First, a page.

In 1699, after nearly a century of famine, fevers, and battles with neighboring American Indian tribes, the beleaguered Virginia Colony abandoned the mosquito-infested swamp at Jamestown for a planned city 6 miles inland and about halfway to Yorktown, which had developed as a major seaport. They named it Williamsburg for the reigning British monarch, William of Orange.
Royal Gov. Francis Nicholson laid out the new capital on a grid with public greens and a half-acre of land for every house on the main street. People used their lots to grow vegetables and raise livestock. Most houses were whitewashed wood frame (trees being more abundant than brick), and kitchens were in separate structures to keep the houses from burning down. A "palace" for the royal governor was finished in 1720.
The town prospered and became the major cultural and political center of Virginia. The government met here four times a year during "Publick Times," when rich planters and politicos (one and the same, mostly) converged on Williamsburg and the population, normally about 1,800, doubled. Shops displayed their finest wares, and there were balls, horse races, fairs, and auctions.
Williamsburg played a major role as a seat of royal government and later as a hotbed of revolution until the government was moved to Richmond in 1780 to be safer from British attack. Many of the seminal events leading up to the Declaration of Independence occurred here. Thomas Jefferson and James Monroe studied at the College of William and Mary, the nation's second-oldest university behind Harvard. Jefferson was the second state governor and last occupant of the Governor's Palace before the capital moved to Richmond (Patrick Henry was the first). During the Revolution, Williamsburg was the headquarters of first Cornwallis, then Washington and Rochambeau, who planned the siege of Yorktown in George Wythe's house.
A Reverend, a Rockefeller & a Rebirth -- Williamsburg ceased to be an important political center after 1780 but remained a charming Virginia town for another 150 years or so. As late as 1926, the Colonial town plan was virtually intact, including numerous original buildings. Then the Reverend W. A. R. Goodwin, rector of Bruton Parish Church (and no known relation to yours truly), envisioned restoring the entire town to its Colonial appearance as a symbol of our early history. He inspired John D. Rockefeller, Jr., who during his lifetime contributed some $68 million to the project and set up an endowment to help provide for permanent restoration and educational programs. Today, gifts and bequests by thousands of Americans sustain the project Goodwin and Rockefeller began.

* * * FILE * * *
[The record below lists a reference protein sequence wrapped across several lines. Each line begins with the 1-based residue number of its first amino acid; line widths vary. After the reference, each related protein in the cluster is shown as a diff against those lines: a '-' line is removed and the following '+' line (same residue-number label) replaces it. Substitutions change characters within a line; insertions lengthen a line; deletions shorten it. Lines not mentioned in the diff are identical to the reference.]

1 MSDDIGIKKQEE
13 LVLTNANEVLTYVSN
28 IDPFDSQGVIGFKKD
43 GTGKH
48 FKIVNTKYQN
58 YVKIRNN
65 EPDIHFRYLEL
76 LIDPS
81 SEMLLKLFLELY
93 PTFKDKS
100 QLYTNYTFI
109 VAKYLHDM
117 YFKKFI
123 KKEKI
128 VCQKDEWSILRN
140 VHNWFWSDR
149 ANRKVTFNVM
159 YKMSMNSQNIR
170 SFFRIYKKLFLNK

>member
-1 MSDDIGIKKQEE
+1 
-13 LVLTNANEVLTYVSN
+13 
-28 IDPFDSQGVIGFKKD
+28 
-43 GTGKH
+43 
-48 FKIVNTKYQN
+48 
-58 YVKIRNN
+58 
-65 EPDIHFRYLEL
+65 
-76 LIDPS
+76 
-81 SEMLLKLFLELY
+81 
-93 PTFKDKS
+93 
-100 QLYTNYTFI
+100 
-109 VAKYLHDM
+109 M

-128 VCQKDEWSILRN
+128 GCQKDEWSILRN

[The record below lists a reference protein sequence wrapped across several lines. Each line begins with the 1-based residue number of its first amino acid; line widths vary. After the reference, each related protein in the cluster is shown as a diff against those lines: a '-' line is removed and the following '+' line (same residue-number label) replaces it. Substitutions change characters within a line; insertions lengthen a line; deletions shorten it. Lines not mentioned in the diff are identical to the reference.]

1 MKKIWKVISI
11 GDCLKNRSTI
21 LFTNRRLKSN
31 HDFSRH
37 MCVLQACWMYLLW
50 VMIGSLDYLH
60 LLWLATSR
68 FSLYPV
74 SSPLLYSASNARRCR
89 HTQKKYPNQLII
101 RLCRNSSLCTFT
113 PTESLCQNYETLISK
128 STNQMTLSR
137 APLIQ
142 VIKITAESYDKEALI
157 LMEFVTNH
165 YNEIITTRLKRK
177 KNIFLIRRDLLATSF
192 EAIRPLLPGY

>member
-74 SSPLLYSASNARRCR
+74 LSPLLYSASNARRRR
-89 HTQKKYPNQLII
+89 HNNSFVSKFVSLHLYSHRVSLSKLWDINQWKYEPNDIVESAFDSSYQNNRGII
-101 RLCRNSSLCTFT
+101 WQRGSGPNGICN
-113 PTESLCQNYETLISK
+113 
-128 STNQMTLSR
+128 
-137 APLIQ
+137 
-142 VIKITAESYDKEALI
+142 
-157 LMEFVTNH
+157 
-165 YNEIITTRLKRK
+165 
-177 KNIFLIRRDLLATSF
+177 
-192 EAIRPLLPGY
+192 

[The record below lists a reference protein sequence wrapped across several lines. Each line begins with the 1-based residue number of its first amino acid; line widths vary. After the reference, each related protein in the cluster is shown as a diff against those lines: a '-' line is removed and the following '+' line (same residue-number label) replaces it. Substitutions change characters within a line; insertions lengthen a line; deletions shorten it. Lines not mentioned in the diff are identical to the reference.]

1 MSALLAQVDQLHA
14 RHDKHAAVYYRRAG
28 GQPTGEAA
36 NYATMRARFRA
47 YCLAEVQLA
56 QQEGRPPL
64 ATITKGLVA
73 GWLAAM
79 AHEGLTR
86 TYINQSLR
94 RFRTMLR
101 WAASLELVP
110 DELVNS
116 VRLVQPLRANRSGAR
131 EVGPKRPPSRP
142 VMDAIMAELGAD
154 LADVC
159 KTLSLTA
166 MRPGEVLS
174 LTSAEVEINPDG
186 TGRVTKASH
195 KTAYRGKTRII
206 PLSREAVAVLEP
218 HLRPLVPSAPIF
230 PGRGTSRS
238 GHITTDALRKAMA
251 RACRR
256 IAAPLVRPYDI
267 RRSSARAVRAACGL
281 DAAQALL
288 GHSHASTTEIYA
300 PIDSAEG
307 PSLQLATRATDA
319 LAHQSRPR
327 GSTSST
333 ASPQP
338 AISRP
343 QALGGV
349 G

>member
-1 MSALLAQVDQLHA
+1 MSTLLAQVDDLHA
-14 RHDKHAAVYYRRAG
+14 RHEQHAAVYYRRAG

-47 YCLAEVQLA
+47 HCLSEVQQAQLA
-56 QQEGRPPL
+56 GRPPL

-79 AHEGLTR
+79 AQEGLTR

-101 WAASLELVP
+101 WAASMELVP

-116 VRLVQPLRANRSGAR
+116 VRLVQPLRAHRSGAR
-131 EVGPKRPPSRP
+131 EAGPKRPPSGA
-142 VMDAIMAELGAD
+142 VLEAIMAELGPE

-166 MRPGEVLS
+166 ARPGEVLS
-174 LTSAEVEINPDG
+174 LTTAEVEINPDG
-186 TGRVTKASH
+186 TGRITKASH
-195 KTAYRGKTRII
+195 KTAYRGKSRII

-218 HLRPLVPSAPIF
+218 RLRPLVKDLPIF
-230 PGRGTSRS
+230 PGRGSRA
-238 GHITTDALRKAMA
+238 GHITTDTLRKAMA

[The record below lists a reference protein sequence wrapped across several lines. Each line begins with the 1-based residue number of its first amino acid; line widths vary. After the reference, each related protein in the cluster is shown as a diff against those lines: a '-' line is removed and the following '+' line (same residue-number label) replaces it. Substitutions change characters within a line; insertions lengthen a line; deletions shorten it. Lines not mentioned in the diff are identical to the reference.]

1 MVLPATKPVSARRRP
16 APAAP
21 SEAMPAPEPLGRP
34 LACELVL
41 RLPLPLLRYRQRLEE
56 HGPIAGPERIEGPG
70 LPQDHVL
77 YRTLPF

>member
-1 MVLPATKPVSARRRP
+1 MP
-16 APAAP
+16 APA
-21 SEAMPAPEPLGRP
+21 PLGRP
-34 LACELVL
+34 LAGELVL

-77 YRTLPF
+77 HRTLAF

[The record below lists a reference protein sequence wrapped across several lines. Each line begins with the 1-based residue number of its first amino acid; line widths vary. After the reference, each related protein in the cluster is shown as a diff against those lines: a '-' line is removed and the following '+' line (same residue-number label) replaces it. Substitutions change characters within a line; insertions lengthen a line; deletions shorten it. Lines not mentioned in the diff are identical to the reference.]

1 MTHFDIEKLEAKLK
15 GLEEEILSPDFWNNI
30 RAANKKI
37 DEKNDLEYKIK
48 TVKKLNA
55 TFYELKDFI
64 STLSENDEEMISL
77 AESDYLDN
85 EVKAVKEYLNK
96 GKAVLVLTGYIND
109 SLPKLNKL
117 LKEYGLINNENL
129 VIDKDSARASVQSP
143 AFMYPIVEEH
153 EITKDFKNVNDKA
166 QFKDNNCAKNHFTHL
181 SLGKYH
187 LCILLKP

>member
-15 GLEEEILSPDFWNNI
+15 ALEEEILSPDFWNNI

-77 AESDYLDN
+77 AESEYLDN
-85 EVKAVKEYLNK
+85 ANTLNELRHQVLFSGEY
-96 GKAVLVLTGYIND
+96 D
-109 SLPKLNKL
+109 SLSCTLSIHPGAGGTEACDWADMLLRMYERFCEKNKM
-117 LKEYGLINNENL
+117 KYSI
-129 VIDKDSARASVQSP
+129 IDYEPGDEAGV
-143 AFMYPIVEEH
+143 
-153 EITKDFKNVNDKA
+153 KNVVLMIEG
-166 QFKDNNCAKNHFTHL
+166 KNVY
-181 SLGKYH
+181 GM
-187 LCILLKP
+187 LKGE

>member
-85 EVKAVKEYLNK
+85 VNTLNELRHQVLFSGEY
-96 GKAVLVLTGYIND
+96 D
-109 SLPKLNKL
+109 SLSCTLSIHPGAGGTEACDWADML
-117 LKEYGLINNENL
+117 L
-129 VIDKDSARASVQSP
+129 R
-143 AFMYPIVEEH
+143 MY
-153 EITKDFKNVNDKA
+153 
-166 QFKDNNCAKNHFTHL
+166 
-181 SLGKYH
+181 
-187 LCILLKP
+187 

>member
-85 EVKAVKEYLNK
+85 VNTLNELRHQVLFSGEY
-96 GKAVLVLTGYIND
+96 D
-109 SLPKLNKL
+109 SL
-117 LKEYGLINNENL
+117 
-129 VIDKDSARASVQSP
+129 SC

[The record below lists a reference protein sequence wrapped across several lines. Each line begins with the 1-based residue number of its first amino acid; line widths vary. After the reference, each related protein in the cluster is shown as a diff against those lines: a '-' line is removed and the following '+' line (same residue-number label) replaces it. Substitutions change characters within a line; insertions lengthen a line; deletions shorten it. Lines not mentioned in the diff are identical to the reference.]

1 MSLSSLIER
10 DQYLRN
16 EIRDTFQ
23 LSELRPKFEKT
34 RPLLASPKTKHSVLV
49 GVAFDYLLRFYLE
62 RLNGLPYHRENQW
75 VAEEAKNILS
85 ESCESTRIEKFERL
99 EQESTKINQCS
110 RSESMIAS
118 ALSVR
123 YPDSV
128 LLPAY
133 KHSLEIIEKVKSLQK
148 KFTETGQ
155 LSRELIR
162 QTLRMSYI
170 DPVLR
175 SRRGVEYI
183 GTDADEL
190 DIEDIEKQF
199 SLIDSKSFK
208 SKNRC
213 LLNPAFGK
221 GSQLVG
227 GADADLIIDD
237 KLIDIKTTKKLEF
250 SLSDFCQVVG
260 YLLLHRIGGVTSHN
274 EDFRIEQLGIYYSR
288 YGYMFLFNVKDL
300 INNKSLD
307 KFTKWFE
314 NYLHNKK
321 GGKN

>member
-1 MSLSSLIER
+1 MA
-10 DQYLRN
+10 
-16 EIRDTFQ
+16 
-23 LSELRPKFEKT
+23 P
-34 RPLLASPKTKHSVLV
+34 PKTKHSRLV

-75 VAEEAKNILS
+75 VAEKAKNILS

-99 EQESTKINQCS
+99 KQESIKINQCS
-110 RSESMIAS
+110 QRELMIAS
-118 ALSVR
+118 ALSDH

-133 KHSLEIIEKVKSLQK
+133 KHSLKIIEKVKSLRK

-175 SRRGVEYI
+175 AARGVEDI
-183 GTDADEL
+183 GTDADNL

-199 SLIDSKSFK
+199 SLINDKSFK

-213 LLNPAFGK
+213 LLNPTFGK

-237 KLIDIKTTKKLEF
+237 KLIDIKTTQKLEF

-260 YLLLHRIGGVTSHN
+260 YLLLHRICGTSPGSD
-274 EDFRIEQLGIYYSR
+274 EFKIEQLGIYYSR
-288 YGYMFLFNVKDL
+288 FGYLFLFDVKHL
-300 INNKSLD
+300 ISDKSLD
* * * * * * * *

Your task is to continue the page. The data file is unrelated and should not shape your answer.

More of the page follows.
The Historic Area now covers 301 acres of the original town. A mile long, it encompasses 88 original buildings and several hundred reconstructed houses, shops, taverns, public buildings, and outbuildings, most on their original foundations after extensive archaeological, architectural, and historical research.
Williamsburg set a very high standard for other Virginia restorations. Researchers investigated international archives, libraries, and museums and sought out old wills, diaries, court records, inventories, letters, and other documents. The architects studied every aspect of 18th-century buildings, from paint chemistry to brickwork. Archaeologists recovered millions of artifacts excavating 18th-century sites to reveal original foundations. The Historic Area also includes 90 acres of gardens and greens, and 3,000 surrounding acres serve as a "greenbelt" against commercial encroachment.
The Colonial Williamsburg Foundation, a nonprofit organization, owns most of the Historic Area, conducts the ongoing restoration, and operates the Historic Area and its visitor center. A profit-making subsidiary owns and operates the foundation's hotels and taverns. Needless to say, "CW" exerts enormous influence over tourism, the town's main income earner.